Scottish Housing Minister’s pledge to collaborate on rent controls sparks debate

Scottish Housing Minister’s pledge to collaborate on rent controls sparks debate

0:03 AM, 25th June 2024, About 3 weeks ago

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Scottish Housing Minister vows to work with landlords to make rent controls work.

In a housing emergency debate, Paul McLennan says he will meet with the Scottish Association of Landlords (SAL) but gave no further details on when this will take place.

However, a coalition of housing organisations, including Shelter Scotland, warned they have no confidence in the Scottish government’s housing plans.

Landlords play a vital role in housing market

The Scottish Housing Bill aims to bring in long-term rent controls which has sparked uncertainty leading landlords to leave the market.

However, Mr McLennan says he wants to work together with landlords on rent controls and promises to meet with the Scottish Association of Landlords.

He said: “We continue to engage with stakeholders to ensure that the rent control measures in the Housing (Scotland) Bill will contribute to our vision of a private rented sector that works for tenants and responsible landlords and is attractive to investors.

“We need all parts of Scotland’s housing market to work together to tackle the housing crisis.

“I believe that the private rented sector plays a vital role in addressing housing need.

“I will meet the Scottish Association of Landlords to discuss what its role will be in an all-tenure approach.

“We will build on instances of successful joint working already in place. I urge landlords and other partners to continue to work together to explore what more can be done.”

Rent controls are not the answer

However, a property firm has warned rent controls are not the answer to solve Scotland’s housing crisis.

David Alexander, the chief executive of DJ Alexander, Scotland’s largest lettings and estate agency, said: “I welcome the minister calling for a housing sector wide approach, but this needs to be backed with a realistic plan to amend the proposed policy on rent controls.

“Without that policy being revisited and changed to allow rent increases in the future the level of investment in Scotland’s private rented sector will continue to be restricted.

“The time for action is now rather than at some point in the future and everyone involved in the sector needs a detailed breakdown of changes to the Housing Scotland Bill and the Heating in Buildings Bill which will make investing in the private rented sector an attractive proposition in the future.”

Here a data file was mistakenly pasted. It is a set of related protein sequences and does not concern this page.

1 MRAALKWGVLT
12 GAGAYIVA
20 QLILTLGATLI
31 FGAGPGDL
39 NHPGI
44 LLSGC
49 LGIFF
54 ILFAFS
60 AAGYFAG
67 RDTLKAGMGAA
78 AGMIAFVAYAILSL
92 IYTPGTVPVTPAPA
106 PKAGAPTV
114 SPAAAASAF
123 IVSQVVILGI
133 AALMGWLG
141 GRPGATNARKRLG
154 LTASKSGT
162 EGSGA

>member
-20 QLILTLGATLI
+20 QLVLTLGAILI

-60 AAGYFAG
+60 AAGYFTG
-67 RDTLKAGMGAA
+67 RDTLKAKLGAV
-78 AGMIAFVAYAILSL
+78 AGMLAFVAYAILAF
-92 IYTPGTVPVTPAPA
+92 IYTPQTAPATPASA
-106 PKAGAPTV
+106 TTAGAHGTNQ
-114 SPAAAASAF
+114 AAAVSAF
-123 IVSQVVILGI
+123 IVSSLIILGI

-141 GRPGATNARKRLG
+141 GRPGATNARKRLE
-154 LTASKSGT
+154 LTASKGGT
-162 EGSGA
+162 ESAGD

Mr Alexander points out that Mr McLennan’s statement lacked concrete details.

He adds: “While Housing Minister Paul McLennan’s statement on the housing emergency in Scotland contained warm words and talk of collaboration it contained no detail on precisely how this is to be taken forward.”

“There may well be more meetings and discussions planned but realistically we need to have action sooner rather than later.

“Mr McLennan stated that his government is committed to “rent control measures that contribute to a private rented sector that works for tenants and responsible landlords and to investors” and that he “believes that the private rented sector plays a vital role in addressing housing need” but there are no actions to back this up other than details of further meetings and a call for a collaborative approach.”

Lack of political will

Shelter Scotland and other housing coalition members expressed disappointment at Mr McLennan’s statement and argued current plans do not go far enough to tackle Scotland’s housing emergency.

A joint statement issued by the coalition said: “It’s extremely disappointing that, despite having declared a housing emergency, the Scottish government has made clear that it intends to proceed with business as usual.

“This morning, this unprecedented coalition of leading housing and anti-poverty organisations, which includes members of the Scottish Government’s own Housing to 2040 Strategic Board, urged ministers to change course.

“We made clear that restoring the brutal cuts to the Affordable Housing Supply Programme would be an important place to start. Our call has not been heeded.

“Current plans have the right aims, but they’ve been fatally undermined by spending cuts at both Holyrood and Westminster, an absence of accountability for delivery, and a lack of political will.”

The coalition urges First Minister John Swinney to meet with the coalition and for the Scottish government to build more homes.

“If the First Minister isn’t willing to invest his political capital into a new approach, then existing structures simply cannot deliver the response Scotland needs.

“We would urge the First Minister to meet with us, urgently, so that we can discuss how he and his government can change course and build more homes for the 10,000 children in Scotland who need one.”

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